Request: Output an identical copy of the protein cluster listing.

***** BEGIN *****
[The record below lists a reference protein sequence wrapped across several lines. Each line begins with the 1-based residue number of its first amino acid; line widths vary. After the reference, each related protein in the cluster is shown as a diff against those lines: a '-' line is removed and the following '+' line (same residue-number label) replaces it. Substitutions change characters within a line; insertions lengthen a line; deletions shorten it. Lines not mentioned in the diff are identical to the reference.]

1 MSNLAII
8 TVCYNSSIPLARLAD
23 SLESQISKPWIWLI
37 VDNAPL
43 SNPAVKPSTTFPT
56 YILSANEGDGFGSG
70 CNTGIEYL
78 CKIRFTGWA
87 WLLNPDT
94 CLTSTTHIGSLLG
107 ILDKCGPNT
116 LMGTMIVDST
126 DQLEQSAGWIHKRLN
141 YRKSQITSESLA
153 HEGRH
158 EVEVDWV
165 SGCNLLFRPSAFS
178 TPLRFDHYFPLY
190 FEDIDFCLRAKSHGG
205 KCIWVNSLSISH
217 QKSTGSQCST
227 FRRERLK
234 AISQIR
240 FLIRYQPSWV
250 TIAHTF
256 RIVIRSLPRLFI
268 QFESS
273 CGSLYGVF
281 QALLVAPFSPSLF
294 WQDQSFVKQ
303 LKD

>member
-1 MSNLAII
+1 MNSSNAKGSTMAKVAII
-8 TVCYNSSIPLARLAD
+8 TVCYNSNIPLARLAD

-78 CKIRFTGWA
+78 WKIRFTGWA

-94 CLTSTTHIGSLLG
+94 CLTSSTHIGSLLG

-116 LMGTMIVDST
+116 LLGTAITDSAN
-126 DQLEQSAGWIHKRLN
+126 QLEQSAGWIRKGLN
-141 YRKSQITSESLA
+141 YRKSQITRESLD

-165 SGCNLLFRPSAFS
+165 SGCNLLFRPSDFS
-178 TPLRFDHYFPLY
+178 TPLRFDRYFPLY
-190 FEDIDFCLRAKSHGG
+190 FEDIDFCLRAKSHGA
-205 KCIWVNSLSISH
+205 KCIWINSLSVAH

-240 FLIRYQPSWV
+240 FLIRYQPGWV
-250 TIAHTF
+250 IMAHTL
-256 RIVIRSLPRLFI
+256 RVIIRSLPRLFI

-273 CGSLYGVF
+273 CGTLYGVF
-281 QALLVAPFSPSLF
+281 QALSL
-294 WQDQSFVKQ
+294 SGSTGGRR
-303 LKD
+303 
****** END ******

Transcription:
[The record below lists a reference protein sequence wrapped across several lines. Each line begins with the 1-based residue number of its first amino acid; line widths vary. After the reference, each related protein in the cluster is shown as a diff against those lines: a '-' line is removed and the following '+' line (same residue-number label) replaces it. Substitutions change characters within a line; insertions lengthen a line; deletions shorten it. Lines not mentioned in the diff are identical to the reference.]

1 MSNLAII
8 TVCYNSSIPLARLAD
23 SLESQISKPWIWLI
37 VDNAPL
43 SNPAVKPSTTFPT
56 YILSANEGDGFGSG
70 CNTGIEYL
78 CKIRFTGWA
87 WLLNPDT
94 CLTSTTHIGSLLG
107 ILDKCGPNT
116 LMGTMIVDST
126 DQLEQSAGWIHKRLN
141 YRKSQITSESLA
153 HEGRH
158 EVEVDWV
165 SGCNLLFRPSAFS
178 TPLRFDHYFPLY
190 FEDIDFCLRAKSHGG
205 KCIWVNSLSISH
217 QKSTGSQCST
227 FRRERLK
234 AISQIR
240 FLIRYQPSWV
250 TIAHTF
256 RIVIRSLPRLFI
268 QFESS
273 CGSLYGVF
281 QALLVAPFSPSLF
294 WQDQSFVKQ
303 LKD

>member
-1 MSNLAII
+1 MNSSNAKGSTMAKVAII
-8 TVCYNSSIPLARLAD
+8 TVCYNSNIPLARLAD

-78 CKIRFTGWA
+78 WKIRFTGWA

-94 CLTSTTHIGSLLG
+94 CLTSSTHIGSLLG

-116 LMGTMIVDST
+116 LLGTAITDSAN
-126 DQLEQSAGWIHKRLN
+126 QLEQSAGWIRKGLN
-141 YRKSQITSESLA
+141 YRKSQITRESLD

-165 SGCNLLFRPSAFS
+165 SGCNLLFRPSDFS
-178 TPLRFDHYFPLY
+178 TPLRFDRYFPLY
-190 FEDIDFCLRAKSHGG
+190 FEDIDFCLRAKSHGA
-205 KCIWVNSLSISH
+205 KCIWINSLSVAH

-240 FLIRYQPSWV
+240 FLIRYQPGWV
-250 TIAHTF
+250 IMAHTL
-256 RIVIRSLPRLFI
+256 RVIIRSLPRLFI

-273 CGSLYGVF
+273 CGTLYGVF
-281 QALLVAPFSPSLF
+281 QALSL
-294 WQDQSFVKQ
+294 SGSTGGRR
-303 LKD
+303 